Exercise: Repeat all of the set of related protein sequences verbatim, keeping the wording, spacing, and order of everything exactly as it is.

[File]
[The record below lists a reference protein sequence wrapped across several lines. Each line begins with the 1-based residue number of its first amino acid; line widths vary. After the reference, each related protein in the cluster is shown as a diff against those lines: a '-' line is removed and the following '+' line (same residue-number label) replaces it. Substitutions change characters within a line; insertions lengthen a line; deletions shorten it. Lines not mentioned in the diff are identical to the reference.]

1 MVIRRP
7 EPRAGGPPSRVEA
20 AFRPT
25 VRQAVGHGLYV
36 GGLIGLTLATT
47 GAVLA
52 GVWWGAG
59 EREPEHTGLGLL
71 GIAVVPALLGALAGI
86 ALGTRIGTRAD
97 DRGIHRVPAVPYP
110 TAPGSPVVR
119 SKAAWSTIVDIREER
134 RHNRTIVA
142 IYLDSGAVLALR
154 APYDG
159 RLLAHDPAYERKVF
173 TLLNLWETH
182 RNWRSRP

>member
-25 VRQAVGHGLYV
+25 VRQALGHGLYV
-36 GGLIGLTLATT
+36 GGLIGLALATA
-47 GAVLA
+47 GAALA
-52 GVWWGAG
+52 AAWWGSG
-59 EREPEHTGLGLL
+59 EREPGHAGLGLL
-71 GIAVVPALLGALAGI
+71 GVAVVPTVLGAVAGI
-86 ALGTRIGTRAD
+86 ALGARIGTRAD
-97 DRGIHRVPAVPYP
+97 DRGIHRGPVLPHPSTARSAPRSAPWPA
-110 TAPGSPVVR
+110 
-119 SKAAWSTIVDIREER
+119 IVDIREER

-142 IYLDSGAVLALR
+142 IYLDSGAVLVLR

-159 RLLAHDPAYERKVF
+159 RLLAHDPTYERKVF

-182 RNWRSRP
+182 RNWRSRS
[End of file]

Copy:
[The record below lists a reference protein sequence wrapped across several lines. Each line begins with the 1-based residue number of its first amino acid; line widths vary. After the reference, each related protein in the cluster is shown as a diff against those lines: a '-' line is removed and the following '+' line (same residue-number label) replaces it. Substitutions change characters within a line; insertions lengthen a line; deletions shorten it. Lines not mentioned in the diff are identical to the reference.]

1 MVIRRP
7 EPRAGGPPSRVEA
20 AFRPT
25 VRQAVGHGLYV
36 GGLIGLTLATT
47 GAVLA
52 GVWWGAG
59 EREPEHTGLGLL
71 GIAVVPALLGALAGI
86 ALGTRIGTRAD
97 DRGIHRVPAVPYP
110 TAPGSPVVR
119 SKAAWSTIVDIREER
134 RHNRTIVA
142 IYLDSGAVLALR
154 APYDG
159 RLLAHDPAYERKVF
173 TLLNLWETH
182 RNWRSRP

>member
-25 VRQAVGHGLYV
+25 VRQALGHGLYV
-36 GGLIGLTLATT
+36 GGLIGLALATA
-47 GAVLA
+47 GAALA
-52 GVWWGAG
+52 AAWWGSG
-59 EREPEHTGLGLL
+59 EREPGHAGLGLL
-71 GIAVVPALLGALAGI
+71 GVAVVPTVLGAVAGI
-86 ALGTRIGTRAD
+86 ALGARIGTRAD
-97 DRGIHRVPAVPYP
+97 DRGIHRGPVLPHPSTARSAPRSAPWPA
-110 TAPGSPVVR
+110 
-119 SKAAWSTIVDIREER
+119 IVDIREER

-142 IYLDSGAVLALR
+142 IYLDSGAVLVLR

-159 RLLAHDPAYERKVF
+159 RLLAHDPTYERKVF

-182 RNWRSRP
+182 RNWRSRS